De Tocqueville observed that Americans had more of a tendency to form
societies than Europeans. Indeed, even though Americans
frequently went to Vienna or Paris for training at that time, the first
dermatologic society was formed not in Europe, but in New York.
The first dermatologic society in the world was the New York
Dermatologic Society, founded in 1869. The Berlin Society was the
next, and it was established two years later.
In 1876 a national dermatologic society, the American Dermatologic
Association, was established. In 1900, the Manhattan Dermatologic
Society was formed and shortly later the Metropolitan Society
began. Each of these was quite exclusive. In 1924 the Bronx
Dermatologic Society was founded. This society was open to
new members and soon enlarged, subsequently changing its name to the
Dermatologic Society of Greater New York. In 1938, Dr. Howard Fox
led the formation of the American Academy of Dermatology.
Our society began in the 1940’s. At that time Queens General
Hospital had a busy dermatology clinic. Its dermatologists, who
volunteered to work there twice weekly, started meeting informally at
the end of clinic sessions to present challenging patients to each
other. Also around this time Dr. Conrad Stritzler organized
doctors for discussions of patients at his home office in Queens.
At the end of the decade, a more formal structure evolved with the
election of officers and the adoption of our name.
Early members of the society included Drs. Ida Mintzer, Conrad
Stritzler, Charles Miller, Irving Fishman, Stanley Altshuler, Adrian
Neumann, Louis Hutner, Max Boxer, Zoltan Rubin, Steven Laurnes and Alex
Fisher. Dr Mintzer, the director of Dermatology at Queens General
Hospital, served as the first president followed by Charles
Miller. Adrian Neumann was the secretary-treasurer. And
while presidents held office for one year at a time, Dr. Neumann served
for ten years or more.
Dr. Royal Montgomery went to his first meeting of the society in
1970. The meeting just happened to be the day for the election of
the Society president. So on that day he emerged from the meeting
as both a new member and as president. At that time, the
society’s most significant events were dinner meetings, held once or
twice a year, at the Meadowbrook Motel in Jericho, or at the John Peel
Room in Westbury. Usually about ten to fifteen members attended
these meetings. In 1971, Dr. Zoltan Rubin was elected
president. He started clinical meetings at the U.S. Naval
Hospital in St. Albans, as well as Queens General, improved the quality
of the meetings, and extended the president’s term to two years.
When Dr. Marvin Dannenberg became president in 1972 the society had
about 40 members, almost all from Queens county. He encouraged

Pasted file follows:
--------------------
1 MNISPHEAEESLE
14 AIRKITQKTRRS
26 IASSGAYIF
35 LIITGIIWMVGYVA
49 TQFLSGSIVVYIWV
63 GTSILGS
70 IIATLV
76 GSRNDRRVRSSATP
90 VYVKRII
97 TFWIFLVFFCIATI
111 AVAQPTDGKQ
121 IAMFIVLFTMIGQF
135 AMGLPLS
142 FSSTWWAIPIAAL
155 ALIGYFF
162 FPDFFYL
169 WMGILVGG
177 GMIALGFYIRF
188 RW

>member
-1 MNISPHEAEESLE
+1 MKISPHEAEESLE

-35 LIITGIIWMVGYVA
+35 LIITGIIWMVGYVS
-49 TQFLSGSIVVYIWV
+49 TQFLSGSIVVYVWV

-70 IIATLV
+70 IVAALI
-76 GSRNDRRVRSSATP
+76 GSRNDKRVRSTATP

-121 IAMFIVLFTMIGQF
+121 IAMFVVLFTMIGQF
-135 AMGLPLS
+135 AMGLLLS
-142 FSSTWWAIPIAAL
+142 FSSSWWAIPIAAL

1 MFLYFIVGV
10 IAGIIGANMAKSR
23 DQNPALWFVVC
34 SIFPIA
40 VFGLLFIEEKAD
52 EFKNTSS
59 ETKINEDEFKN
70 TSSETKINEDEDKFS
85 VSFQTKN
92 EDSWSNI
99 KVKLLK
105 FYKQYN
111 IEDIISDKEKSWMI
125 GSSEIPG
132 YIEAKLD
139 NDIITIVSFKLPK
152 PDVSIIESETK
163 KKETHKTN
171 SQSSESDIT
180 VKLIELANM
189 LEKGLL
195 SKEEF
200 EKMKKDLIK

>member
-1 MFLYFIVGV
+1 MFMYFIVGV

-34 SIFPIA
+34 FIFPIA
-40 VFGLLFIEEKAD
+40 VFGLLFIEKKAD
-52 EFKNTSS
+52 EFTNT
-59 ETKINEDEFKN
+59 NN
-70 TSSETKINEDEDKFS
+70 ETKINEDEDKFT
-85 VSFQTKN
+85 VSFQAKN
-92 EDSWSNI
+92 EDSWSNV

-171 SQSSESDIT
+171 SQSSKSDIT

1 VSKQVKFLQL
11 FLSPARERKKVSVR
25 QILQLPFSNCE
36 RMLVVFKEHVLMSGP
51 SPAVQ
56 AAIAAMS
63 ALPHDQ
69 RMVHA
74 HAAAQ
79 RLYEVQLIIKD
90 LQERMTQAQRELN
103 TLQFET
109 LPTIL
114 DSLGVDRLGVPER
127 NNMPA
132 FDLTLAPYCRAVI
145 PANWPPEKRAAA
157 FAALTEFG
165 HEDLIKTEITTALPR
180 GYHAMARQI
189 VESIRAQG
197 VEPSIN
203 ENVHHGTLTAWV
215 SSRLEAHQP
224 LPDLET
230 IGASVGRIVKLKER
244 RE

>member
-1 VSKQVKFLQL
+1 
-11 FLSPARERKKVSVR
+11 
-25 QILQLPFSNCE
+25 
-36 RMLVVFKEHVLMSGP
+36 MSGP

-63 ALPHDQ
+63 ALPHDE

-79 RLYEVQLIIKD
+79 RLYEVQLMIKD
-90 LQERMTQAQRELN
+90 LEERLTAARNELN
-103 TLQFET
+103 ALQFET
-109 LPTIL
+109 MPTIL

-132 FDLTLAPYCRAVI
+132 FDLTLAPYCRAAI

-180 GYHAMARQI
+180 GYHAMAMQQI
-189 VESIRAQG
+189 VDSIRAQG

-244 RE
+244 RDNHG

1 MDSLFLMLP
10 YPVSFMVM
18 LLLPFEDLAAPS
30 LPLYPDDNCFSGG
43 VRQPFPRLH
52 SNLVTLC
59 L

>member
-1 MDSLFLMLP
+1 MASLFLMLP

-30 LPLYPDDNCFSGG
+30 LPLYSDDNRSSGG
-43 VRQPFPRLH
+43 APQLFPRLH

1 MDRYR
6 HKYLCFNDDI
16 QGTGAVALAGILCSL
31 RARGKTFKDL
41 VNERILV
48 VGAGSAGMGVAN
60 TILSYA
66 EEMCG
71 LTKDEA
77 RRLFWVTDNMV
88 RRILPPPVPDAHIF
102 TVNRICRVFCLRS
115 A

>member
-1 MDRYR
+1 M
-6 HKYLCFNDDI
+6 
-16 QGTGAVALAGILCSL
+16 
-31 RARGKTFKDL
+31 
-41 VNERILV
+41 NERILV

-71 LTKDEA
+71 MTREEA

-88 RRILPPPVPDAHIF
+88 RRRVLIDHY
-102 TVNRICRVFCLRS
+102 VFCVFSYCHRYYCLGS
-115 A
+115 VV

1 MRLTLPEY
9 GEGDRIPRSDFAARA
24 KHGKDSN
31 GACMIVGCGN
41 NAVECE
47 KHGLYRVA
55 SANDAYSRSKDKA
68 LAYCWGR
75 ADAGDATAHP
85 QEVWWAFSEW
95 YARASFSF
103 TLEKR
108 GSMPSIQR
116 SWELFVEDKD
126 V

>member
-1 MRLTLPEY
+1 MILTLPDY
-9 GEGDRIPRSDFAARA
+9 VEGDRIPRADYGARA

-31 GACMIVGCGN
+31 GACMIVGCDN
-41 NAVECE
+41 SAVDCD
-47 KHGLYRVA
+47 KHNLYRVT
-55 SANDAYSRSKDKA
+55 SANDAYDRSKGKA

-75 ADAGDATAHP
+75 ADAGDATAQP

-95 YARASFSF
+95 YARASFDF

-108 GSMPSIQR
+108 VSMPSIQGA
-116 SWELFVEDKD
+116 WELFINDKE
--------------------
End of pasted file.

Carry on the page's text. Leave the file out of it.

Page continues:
Nassau and Suffolk dermatologists to join, and two years later
membership had reached 70 members. During his tenure we
started having dinner meetings at Westbury Manor, and clinical meetings
were initiated at three different hospitals. Dr. Lewis Shapiro
organized meetings at Long Island Jewish Hospital, Dr. Eugene Bodian at
North Shore Hospital and Dr. Ralph Grover and Fred Mebel at Meadowbrook
Hospital (now Nassau University Medical Center). And in 1991 Dr.
Richard Clark initiated clinical meetings at the University Hospital in
Around 1975 a new set of By-Laws was approved, and in 1987 the Society
was incorporated in Huntington, New York, as the Long Island
Dermatological Society. In 1984, the American Academy of
Dermatology granted us the right to award continuing medical education
credits in connection with the State University of New York at
Stonybrook. In the same year we joined the Atlantic Dermatologic
Over the past 30 years there has been progressive expansion in
membership. Currently the society is composed of
approximately 140 dermatologists, dermatologic surgeons and
dermatologists from the New York metropolitan area, and includes some
of the most prominent and well respected dermatologists in the
nation. We meet 5 times yearly for dinner meetings at different
venues where we receive presentations on varied dermatologic
issues. And once a year we have a clinical meeting at Nassau
University Medical for discussion of patients with unusual challenges
to diagnosis or treatment.
A partial list of our presidents includes:
1970-1971 Royal Montgomery M.D.
1971-1972 Zoltan Rubin M.D.
1972-1974 Marvin Dannenberg M.D.
1974-1976 Lewis Shapiro M.D.
1976-1978 Ralph Grover M.D.
1978-1980 Eugene Bodian M.D.
1980-1982 Charles Baraf M.D.
1982-1984 John Ruppe M.D.
1984-1986 Frank De Mento M.D.
1986-1988 Irwin Zimmerman M.D.
1988-1990 Lawrence Pacernik M.D.
1990-1992 Roy Stephens M.D.
1992-1994 Martin Brownstein M.D.
1994-1996 James Krivo M.D.
1996-1998 Robert Feinstein M.D.
1998-2000 Lynn Silverstein M.D.
2000-2002 Gavan Moynihan M.D.
2002-2004 Neil Sadick M.D.
2004-2006 Michael Dannenberg M.D.
2006-2008 Deborah Sarnoff M.D.
2008-2010 Richard Clark M.D.
2010-2012 Peter Reisfeld M.D.
2012- Robert Skrokov M.D.
Our By-Laws state that our society was founded for the “promotion of
better understanding of dermatology among its members, the community,
and the general public.” There have been many changes in
medicine and dermatology since 1950, but that goal is no less important
James M. Krivo M.D.
Franklin Square, New York
This synopsis was based on informal talks with Drs. Vincent Cipollaro,
Irving Fishman, Marvin Dannenberg, Ralph Grover, Louis Shapiro, Ronald
Stritzler and others. Please contact the society if you have
corrections or wish to provide additional information.
None found matching this criteria.